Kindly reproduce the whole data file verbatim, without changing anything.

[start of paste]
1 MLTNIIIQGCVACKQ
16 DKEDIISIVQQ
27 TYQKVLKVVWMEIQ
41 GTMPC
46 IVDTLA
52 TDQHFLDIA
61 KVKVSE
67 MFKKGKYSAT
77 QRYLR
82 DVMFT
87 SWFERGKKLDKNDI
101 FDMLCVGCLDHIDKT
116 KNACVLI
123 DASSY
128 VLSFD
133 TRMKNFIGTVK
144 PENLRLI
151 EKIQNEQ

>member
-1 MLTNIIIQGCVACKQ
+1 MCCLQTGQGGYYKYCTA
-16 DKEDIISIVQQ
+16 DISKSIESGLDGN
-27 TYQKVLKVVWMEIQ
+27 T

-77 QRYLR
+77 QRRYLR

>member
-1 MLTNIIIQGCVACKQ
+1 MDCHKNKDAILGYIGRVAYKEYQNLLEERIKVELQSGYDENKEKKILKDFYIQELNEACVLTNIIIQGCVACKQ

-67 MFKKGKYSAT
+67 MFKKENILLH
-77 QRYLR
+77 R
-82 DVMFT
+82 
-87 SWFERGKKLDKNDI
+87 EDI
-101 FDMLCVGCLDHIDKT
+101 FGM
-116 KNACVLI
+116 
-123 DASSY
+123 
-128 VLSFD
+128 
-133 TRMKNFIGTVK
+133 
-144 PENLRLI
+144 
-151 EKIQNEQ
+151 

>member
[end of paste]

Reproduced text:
1 MLTNIIIQGCVACKQ
16 DKEDIISIVQQ
27 TYQKVLKVVWMEIQ
41 GTMPC
46 IVDTLA
52 TDQHFLDIA
61 KVKVSE
67 MFKKGKYSAT
77 QRYLR
82 DVMFT
87 SWFERGKKLDKNDI
101 FDMLCVGCLDHIDKT
116 KNACVLI
123 DASSY
128 VLSFD
133 TRMKNFIGTVK
144 PENLRLI
151 EKIQNEQ

>member
-1 MLTNIIIQGCVACKQ
+1 MCCLQTGQGGYYKYCTA
-16 DKEDIISIVQQ
+16 DISKSIESGLDGN
-27 TYQKVLKVVWMEIQ
+27 T

-77 QRYLR
+77 QRRYLR

>member
-1 MLTNIIIQGCVACKQ
+1 MDCHKNKDAILGYIGRVAYKEYQNLLEERIKVELQSGYDENKEKKILKDFYIQELNEACVLTNIIIQGCVACKQ

-67 MFKKGKYSAT
+67 MFKKENILLH
-77 QRYLR
+77 R
-82 DVMFT
+82 
-87 SWFERGKKLDKNDI
+87 EDI
-101 FDMLCVGCLDHIDKT
+101 FGM
-116 KNACVLI
+116 
-123 DASSY
+123 
-128 VLSFD
+128 
-133 TRMKNFIGTVK
+133 
-144 PENLRLI
+144 
-151 EKIQNEQ
+151 

>member